The apartment and senior living sectors must be overbuilt. I mean, just look at all the new buildings as you drive around the suburbs. There’s just no way we have enough demand for this many units. Or do we….?
Well, this topic can once again serve as a keen reminder that, “It’s impossible to know what you don’t know”.
According to a new research study, the Twin Cities region needs 18,000 new housing units annually to meet demand.
So forget about all the new developments you see while driving around Twin Cities’ communities because regardless of all of them, we’re still running short.
However, 18k units annually is no easy task as the region has been running a sizable deficit most of the last decade, sometimes falling behind as much as 30%. A new report from The Itasca Project details the extent of housing needs in the Twin Cities and how leaders from corporations, government, nonprofits, and other sectors can aid in solving the shortage.
The Itasca Project is a local organization comprised of over 70 Twin Cities business leaders collaborating on solving regional issues. Its new report on metro-area housing needs identifies strategies, like public land acquisitions, to lower costs and increase housing production, with a goal of creating 18,000 new units of housing annually in the region until 2030.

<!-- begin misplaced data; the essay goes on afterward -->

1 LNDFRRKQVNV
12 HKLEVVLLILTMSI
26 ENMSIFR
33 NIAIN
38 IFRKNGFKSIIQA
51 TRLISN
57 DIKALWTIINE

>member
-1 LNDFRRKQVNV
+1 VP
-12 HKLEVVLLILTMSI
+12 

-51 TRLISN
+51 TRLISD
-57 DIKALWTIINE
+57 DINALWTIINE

As much as people might want to migrate to work for one of our great companies or businesses we have in the Minneapolis-St. Paul metro area, if they can’t get housing, they’re not going to come,” said Collin Barr, co-chair for Itasca’s housing affordability team.
There isn’t enough housing to meet demand in the Twin Cities due to lowered production in nearly all types of housing — like single-family, market-rate apartments, and affordable homes — from 2010 to 2020, a time span following the Great Recession, Barr said.
This decline can be attributed not only to the Great Recession but also to a lack of land zoned for new, high-density housing and rising construction costs.
The Itasca Project’s housing team, with help from the Federal Reserve Bank of Minneapolis, set the goal of developing 18,000 new units of housing annually in the region from 2020 to 2030 to solve the shortage.
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